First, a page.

In an announcement to the Hong Kong stock exchange, Singamas said: “The Group’s factory in Tianjin is unaffected by the incident. As of the date of this announcement, due to restricted access into the area for safety reasons, the Group is not yet able to estimate SLTC’s exact losses resulting from the incident.”

The announcement also disclosed that SLTC have not been able to contact one of its employees, with his condition and whereabouts still unknown.

Meanwhile, a local source told The Loadstar that although operations are continuing at Tianjin’s container terminals, there are certain restrictions and limitations to cargo flows.

“The terminal facilities themselves are intact, and terminal yards are also running well. Some off dock yards are out of use.

“But for foreign trade cargo, the access roads are blocked. So the terminals can receive vessels, but can only load cargo which is on the yard already. For domestic cargo, there are other access roads, so it’s not affected.”

Containerised dangerous goods imports are not allowed to be unloaded at the port’s terminals.

Dubai-based global terminal operator DP World confirmed that its facility Tianjin Orient Container Terminal (TOCT) was unaffected by the disaster and operations are continuing as normal. The terminal is located 15km from the site of the warehouse explosions.

PSA International said operations at its joint venture facilities – namely Tianjin Port Alliance International Container Terminal (TACT) and Tianjin Port Pacific International Container Terminal (TPCT) – were also unaffected.

Despite port operations continuing, container supply chains are expected to be affected by loss and damaged cargo, road access problems and possible berthing delays.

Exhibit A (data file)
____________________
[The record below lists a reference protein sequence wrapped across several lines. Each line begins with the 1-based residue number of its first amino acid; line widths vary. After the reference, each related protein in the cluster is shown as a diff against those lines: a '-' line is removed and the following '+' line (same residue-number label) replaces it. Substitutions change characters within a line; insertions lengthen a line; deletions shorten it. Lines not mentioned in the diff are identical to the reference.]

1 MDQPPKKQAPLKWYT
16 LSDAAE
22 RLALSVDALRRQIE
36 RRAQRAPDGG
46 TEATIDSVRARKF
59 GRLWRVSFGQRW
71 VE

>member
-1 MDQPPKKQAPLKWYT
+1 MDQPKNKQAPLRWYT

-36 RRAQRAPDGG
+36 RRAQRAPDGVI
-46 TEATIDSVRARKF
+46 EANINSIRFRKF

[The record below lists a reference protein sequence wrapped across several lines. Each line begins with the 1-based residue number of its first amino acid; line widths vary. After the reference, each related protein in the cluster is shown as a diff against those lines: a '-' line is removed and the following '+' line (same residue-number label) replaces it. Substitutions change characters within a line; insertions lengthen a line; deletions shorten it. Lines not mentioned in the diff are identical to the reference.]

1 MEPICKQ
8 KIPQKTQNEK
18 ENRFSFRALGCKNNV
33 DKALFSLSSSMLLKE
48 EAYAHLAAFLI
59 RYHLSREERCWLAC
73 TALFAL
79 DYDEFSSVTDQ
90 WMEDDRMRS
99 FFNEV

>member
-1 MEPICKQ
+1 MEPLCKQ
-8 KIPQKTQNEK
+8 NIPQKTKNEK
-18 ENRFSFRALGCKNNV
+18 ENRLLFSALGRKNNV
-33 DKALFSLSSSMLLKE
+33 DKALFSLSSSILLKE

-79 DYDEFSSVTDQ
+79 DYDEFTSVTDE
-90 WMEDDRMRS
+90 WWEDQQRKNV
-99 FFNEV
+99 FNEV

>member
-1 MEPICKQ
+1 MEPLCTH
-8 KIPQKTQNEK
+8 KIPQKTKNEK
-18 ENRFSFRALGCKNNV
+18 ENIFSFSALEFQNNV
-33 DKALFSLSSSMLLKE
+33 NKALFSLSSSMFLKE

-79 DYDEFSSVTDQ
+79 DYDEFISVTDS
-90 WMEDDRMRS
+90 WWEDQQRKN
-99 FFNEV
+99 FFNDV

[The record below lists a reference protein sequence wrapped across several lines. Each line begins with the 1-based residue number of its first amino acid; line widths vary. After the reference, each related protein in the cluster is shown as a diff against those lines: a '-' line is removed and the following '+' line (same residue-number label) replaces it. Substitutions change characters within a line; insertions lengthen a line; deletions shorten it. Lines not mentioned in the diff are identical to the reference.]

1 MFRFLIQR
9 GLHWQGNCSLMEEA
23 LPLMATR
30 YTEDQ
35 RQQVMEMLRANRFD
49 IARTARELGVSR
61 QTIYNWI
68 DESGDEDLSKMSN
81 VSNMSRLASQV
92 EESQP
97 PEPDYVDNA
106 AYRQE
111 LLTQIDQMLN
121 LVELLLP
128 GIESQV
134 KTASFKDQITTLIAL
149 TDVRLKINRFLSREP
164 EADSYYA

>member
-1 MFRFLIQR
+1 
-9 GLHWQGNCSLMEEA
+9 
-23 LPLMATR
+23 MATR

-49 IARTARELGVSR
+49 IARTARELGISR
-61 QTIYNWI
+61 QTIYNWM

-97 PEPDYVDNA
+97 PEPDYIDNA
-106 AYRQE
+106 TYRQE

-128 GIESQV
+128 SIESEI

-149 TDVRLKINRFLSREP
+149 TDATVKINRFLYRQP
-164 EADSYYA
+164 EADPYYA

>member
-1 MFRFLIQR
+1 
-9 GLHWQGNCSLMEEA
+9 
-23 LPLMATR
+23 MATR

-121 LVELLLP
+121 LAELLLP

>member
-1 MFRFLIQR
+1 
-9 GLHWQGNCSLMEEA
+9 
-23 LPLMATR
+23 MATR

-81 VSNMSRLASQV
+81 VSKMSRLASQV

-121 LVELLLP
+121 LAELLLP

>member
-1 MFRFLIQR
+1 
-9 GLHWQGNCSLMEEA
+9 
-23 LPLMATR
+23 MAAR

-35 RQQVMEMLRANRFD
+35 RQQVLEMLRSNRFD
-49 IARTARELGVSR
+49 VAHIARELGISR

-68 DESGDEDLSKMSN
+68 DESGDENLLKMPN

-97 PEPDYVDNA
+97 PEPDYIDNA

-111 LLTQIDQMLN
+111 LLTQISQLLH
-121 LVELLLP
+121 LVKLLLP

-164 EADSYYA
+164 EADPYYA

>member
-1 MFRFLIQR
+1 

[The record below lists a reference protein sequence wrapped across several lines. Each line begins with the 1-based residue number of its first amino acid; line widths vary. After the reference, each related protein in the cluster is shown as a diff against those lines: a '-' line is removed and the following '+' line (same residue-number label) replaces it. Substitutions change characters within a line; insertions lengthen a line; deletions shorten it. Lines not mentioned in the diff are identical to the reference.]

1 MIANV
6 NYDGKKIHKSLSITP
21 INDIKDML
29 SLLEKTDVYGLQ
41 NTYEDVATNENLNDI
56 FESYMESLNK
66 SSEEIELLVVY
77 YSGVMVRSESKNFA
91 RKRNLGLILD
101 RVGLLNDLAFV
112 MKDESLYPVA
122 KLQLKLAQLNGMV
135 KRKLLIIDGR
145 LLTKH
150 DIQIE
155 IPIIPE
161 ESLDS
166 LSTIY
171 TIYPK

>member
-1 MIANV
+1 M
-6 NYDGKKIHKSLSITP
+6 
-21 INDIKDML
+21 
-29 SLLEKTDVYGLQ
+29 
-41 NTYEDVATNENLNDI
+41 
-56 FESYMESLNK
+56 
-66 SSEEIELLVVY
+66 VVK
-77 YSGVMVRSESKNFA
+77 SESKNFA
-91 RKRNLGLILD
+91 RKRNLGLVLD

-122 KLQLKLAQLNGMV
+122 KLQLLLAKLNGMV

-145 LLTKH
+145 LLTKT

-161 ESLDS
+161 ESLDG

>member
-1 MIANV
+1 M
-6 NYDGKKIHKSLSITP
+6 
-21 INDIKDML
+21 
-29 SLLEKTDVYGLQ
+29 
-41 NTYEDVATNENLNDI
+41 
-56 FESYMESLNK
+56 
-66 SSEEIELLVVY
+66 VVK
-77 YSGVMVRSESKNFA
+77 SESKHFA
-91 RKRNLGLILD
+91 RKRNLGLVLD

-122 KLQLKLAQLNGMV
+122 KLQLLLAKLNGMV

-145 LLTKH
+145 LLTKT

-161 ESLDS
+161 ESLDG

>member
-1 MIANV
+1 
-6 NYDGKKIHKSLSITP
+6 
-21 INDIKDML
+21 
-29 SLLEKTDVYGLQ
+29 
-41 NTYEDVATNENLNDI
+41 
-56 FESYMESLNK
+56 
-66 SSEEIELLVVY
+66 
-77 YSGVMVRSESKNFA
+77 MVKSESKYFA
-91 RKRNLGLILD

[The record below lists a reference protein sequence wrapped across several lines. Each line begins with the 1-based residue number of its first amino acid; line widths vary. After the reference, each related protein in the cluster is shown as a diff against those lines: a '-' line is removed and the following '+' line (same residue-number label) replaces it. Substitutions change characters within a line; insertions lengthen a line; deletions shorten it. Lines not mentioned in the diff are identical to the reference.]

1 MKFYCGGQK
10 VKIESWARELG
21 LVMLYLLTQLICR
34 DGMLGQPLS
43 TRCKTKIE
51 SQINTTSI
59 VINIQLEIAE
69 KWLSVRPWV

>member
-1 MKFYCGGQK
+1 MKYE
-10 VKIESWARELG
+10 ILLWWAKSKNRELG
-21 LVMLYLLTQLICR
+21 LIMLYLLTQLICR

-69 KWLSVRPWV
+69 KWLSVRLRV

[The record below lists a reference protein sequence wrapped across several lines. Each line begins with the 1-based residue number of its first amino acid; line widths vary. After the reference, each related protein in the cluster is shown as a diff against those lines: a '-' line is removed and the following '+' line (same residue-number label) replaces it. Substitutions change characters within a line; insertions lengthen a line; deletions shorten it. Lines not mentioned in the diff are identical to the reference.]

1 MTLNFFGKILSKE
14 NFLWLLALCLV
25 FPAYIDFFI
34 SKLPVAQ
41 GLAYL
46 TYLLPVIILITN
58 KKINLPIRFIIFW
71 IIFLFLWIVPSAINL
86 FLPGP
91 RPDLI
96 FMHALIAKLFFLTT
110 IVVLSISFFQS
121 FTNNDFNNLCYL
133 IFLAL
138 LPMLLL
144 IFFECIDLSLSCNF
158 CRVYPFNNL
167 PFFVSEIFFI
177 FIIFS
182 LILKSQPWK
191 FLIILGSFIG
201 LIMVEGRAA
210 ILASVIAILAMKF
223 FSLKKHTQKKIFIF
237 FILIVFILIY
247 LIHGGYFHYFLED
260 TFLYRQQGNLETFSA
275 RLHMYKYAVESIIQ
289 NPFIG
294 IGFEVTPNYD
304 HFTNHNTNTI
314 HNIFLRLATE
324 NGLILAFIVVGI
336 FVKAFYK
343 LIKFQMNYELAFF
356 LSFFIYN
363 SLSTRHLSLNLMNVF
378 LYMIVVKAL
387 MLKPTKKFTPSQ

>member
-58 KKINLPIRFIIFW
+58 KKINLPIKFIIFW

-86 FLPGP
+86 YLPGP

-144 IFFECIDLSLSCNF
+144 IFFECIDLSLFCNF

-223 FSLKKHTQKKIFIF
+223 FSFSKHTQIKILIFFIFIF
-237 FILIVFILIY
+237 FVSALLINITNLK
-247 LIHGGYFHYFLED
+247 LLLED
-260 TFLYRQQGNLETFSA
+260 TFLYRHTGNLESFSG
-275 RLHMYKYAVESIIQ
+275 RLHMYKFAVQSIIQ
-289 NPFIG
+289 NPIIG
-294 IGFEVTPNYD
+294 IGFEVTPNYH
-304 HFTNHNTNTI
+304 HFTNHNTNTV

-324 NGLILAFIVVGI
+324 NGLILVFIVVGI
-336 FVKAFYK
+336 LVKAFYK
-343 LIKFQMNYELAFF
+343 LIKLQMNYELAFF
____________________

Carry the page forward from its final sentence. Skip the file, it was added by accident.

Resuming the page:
Regional Container Line’s Tianjin office said most roads to the port remain under control, “especially to the north area of the port, since the blasts site and nearby are still totally forbidden for people to get in, except investigation team. The terminal entry for laden containers is suffering badly from this control”.

According to data from, there were 71 ships at anchor outside Tianjin port as of Friday morning, with a further 38 moored. Meanwhile data compiled by Bloomberg shows there were 68 bulk carriers, 26 dry cargo and passenger ships and 11 tankers anchored outside the port as of 8:15 a.m. local time this morning.

One major 3PL said that “many forwarders have formed task forces to look into various implications on their current and future shipments and to explore various contingency measures. It’s uncertain how long the situation will take to return to normal.”

Shipping law specialists Holman Fenwick Willan (HFW) said thousands of containers have likely been affected by the blasts and subsequent fires. In a published report on its website, HFW said much of the container equipment will be insured on a property basis, and many with London-based insurer the TT Club. The containers will be owned by a large number of shipping lines and leasing companies and will be rendered total losses.

The death toll from the explosions has now reached 112, with some 90 people said to still be missing.